Tuesday, 3 February 2015

Review: Barnum at Nottingham Theatre Royal. On tour.

In early September 2014 I reviewed, for The Public Reviews, the very first showing of the now touring production of Barnum at Leicester's Curve theatre. It was a very exciting night for this reviewer. Firstly I loved the re-working of the show and its new dynamics plus a deeper and more fluid emotionally engaging storyline. So on a rare chance to review the same show twice on its twenty-four theatre venue tour (finishing at the Birmingham Hippodrome 7 July - 1st August) I'm delighted to witness Barnum once again at NottinghamTheatre Royal (Tuesday 3rd February - 14th February).


In between time I have had the chance to interview the lead man himself, Brian Conley, for Sardines magazine. The interview was a great insight into the process of being chosen by Sir Cameron Mackintosh and how Brian agreed to play the role after seeing the show in a slightly different format at Chichester. The interview can be read in issue twenty-four of Sardines magazine. It is four pages of fascinating insights and some glorious photos of Barnum and of Brian's amazing career so far. I digress.

Two pages from feature/interview for Sardines magazine.
As a second review of the same show I would expect a little repetition but what I found tonight was that the show seemed extremely comfortable with itself and tighter than at Curve where the cast had so little time to get used to the building and the stage before press night was suddenly thrust upon them.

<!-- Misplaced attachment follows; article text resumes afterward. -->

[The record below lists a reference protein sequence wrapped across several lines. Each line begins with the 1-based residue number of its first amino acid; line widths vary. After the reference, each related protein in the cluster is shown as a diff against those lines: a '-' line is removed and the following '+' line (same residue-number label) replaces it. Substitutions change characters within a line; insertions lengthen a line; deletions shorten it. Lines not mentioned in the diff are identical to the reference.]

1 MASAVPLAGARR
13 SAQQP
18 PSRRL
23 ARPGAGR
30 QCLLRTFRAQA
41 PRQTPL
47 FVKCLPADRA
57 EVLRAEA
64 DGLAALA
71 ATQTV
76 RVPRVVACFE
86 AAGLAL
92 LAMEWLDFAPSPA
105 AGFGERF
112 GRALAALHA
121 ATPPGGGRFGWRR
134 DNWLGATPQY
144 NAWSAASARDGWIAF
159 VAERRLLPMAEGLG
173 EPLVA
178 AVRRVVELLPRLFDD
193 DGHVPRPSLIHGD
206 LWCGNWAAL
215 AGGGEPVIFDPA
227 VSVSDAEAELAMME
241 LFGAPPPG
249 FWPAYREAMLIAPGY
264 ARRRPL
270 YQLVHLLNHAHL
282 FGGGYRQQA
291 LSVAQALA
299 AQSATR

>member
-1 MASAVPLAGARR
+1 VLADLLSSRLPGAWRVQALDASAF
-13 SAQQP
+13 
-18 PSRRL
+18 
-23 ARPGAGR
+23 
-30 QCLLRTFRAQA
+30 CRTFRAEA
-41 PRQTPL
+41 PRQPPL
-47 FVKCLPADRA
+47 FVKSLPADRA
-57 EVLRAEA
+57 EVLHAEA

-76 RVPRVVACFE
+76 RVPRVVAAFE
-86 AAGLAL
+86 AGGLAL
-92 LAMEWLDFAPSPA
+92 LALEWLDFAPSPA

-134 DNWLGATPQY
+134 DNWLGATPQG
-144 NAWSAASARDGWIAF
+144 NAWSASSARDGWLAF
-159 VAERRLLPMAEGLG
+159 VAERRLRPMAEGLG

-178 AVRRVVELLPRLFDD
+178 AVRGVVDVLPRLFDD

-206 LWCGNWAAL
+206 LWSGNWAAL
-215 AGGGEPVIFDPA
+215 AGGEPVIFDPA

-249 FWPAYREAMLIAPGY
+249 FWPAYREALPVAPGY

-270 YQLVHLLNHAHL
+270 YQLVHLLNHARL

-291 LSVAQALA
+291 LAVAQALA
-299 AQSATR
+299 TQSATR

So without further ado: Barnum at Nottingham's Theatre Royal is an utter triumph! The 'old time' set fits in perfectly with the ornate Victorian architecture and green and gold finery and the magic of the show sparkled from beginning to the glorious finale and epilogue. The energy of the piece continues to be phenomenal. By the end you truly believe that PT Barnum (as played by Conley) is the Greatest Showman on Earth. There is almost a tangible sadness in the audience that the real life exuberant character isn't around any more.

Brian Conley as PT Barnum is certainly up there with the greatest show folk. There is a lovely warm chemistry from Conley with the audience and he handles all the great physical demands and vocal demands of the show with a hard earned cheeky ease and humour. The tension in the audience is palpable as he attempts to walk the high wire! In our interview for Sardines magazine Conley told me about how he feels during the wire walk. He said that he has learnt to concentrate solely on 'staying on the wire' and not just on getting to the other side. He said, " That's the real mind set - staying on the wire - plus the wire itself is a work of art. It has to be at exactly the right tension so that it doesn't snap. I like it as tight as possible. I don't like it moving. It took ages to get that right. And our set is solid. It has to be as we have people doing acrobatics on it and everything."

Like a previous Barnum (Michael Crawford) Conley has that wonderful ability to engage you wholesale in the emotional roller-coaster of his character with each utterly joyful and sometimes tearful note. Over the last five months touring with Barnum Conley has really grown into his character displaying further subtleties in his interpretation.